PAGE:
8 Iconic Fall Bike Rides

Marc Lindsay
by Marc Lindsay
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8 Iconic Fall Bike Rides

Moderate temperatures and the changing leaves make fall the ideal season for exploring the countryside by bike. Here are eight rides around the country that properly bookend an epic season of cycling.

The California Coast Classic

September 24, 2016 to October 1, 2016 – San Francisco, CA

Dubbed “the ride of a lifetime,” this epic bike tour along California’s coastal Highway 1 will take participants from San Francisco all the way to Los Angeles. For eight days and 525 miles, you’ll enjoy a full-service ride as you experience some of the most stunning coastal scenery in the entire country by bike. Keep in mind that participant registration is limited, so you’ll need to sign up early to reserve a spot.

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Bicycling Fall Classic

October 2, 2016 – Trexlertown, Pennsylvania

Organized by Bicycling magazine, this ride through the foliage-dotted setting of rural Lehigh Valley has quickly become one not to miss. Choose from routes of 10, 25, 50 or 90 miles — all along peaceful mountain creeks and quiet wooded trails before a Roubaix-style finish in the T-Town velodrome. A post-ride party with lunch and beer is provided for all participants.

Key Largo to Key West Cycle Challenge

October 8, 2016 – Key Largo, Florida

The Heritage Trail connecting Key Largo to Key West is a 92-mile stretch unlike any other in the country. Expect mild, sunny fall weather, flat roads and plenty of ocean views. Whether you’re looking to race as a solo competitor or as a team, you’ll want to organize a support vehicle to follow you along the way. Mechanic and technical support are only provided at designated support stations. Gifts and other prizes will be awarded to the winners in each category.

Hincapie Gran Fondo

October 22, 2016 – Greenville, South Carolina

One of the biggest and best organized bike races in the country, the Hincapie Gran Fondo allows participants to follow retired pro cyclist George Hincapie and current pros along their favorite training roads in South Carolina. In addition to a challenging 80-mile route in the Blue Ridge Mountains, there is also a post-ride festival at the Hotel Domestique, which includes a barbecue, music, cold beer and fun rides for the kids.

Double Dare MTB

October 29-30, 2016 – Pisgah Forest, North Carolina

Part adventure race, this two-day event has teams of two riders competing to reach 10 checkpoints each day — 20 total — as quickly as possible. You’ll choose your route, and the only rule is you must finish before midnight. Expect to complete 70 miles and up to 15,000 feet of climbing per day, if you’re lucky. Checkpoint locations are kept secret until race day.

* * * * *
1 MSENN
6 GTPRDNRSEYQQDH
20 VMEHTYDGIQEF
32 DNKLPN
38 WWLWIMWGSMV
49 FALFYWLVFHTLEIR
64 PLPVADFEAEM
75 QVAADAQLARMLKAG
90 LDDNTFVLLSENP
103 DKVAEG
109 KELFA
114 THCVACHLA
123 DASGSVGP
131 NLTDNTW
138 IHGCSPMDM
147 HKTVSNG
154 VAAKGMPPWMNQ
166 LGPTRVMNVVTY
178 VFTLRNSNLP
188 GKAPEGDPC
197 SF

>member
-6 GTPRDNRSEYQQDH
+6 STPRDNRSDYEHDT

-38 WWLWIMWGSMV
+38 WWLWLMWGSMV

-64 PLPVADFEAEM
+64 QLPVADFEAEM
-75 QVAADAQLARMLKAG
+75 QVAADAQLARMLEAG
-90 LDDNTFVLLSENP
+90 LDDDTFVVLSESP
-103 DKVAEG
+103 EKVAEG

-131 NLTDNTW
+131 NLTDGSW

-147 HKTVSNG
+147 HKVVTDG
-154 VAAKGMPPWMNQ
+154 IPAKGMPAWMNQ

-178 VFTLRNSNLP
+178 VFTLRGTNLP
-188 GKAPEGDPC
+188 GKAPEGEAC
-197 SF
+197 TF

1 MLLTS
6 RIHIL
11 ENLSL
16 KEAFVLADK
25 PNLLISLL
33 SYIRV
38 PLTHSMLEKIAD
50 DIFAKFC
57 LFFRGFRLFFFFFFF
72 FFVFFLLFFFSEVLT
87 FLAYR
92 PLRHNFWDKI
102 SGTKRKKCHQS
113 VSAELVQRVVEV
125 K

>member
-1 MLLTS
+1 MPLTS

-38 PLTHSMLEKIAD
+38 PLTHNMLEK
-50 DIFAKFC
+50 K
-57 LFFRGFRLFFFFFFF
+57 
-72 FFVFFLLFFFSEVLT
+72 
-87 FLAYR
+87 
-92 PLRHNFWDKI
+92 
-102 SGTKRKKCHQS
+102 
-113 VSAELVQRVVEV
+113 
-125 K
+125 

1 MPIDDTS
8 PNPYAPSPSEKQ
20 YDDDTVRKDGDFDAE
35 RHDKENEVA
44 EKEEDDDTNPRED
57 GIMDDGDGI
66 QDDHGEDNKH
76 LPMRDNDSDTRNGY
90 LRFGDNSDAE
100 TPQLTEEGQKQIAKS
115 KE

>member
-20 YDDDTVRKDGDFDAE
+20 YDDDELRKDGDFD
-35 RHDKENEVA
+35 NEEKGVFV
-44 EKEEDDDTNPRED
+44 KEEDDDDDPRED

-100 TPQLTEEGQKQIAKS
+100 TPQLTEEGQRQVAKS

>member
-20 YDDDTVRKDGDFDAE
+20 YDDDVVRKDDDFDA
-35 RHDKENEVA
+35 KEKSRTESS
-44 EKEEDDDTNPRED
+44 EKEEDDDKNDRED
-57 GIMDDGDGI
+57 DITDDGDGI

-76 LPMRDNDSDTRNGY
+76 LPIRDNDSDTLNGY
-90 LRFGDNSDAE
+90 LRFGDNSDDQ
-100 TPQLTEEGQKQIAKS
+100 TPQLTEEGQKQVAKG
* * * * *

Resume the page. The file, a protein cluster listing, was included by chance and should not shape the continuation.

12 Hours of Fury

November 9, 2016 — Fort McDowell, Arizona

The goal of this race is simple: The rider with the most completed laps in 12 hours wins. The 15-mile loop in Fort McDowell Mountain Regional Park is known for being smooth and fast, making this ride more of a test of endurance than of technical ability. The ride begins at 10 a.m. and ends at 10 p.m., which means lights are required at sunset.

Palm Desert Century Ride

November 12, 2016 – Palm Springs, California

This late-season century ride follows the well-known Box Canyon Road in Riverside County, and it provides the unique opportunity to see the Salton Sea, Santa Rosa Mountains and San Jacinto Mountains along a low-traffic road. In addition to the 100-mile route, 20-mile, 50-mile and supercentury 130-mile options are also available. Finisher medals, lunch at the turnaround and a post-ride party are all part of the deal.

Cross Crusades

November 13, 2016 — Barton, Oregon

This eight-race series in Oregon is cyclo-cross at its best. It’s wild, fun and fast and is just as much a cycling party as it is a bike race. To qualify for the overall point series, you must ride in at least three of the eight races, with points being given based on finishing position. All rides in the series are 45 minutes long, and participants are ranked based on distance traveled for each event. Nearly all types of bikes are allowed (but not motor-assisted or electric), though it is recommended that you consider your method of travel wisely — there is always plenty of rain and mud on the menu.


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About the Author

Marc Lindsay
Marc Lindsay

Marc is a freelance writer based in Scottsdale, Arizona. He holds a master’s degree in writing from Portland State University and is a certified physical therapy assistant. An avid cyclist and runner of over 20 years, Marc contributes to LAVA, Competitor and Phoenix Outdoor magazines. He is the former cycling editor for Active.com.


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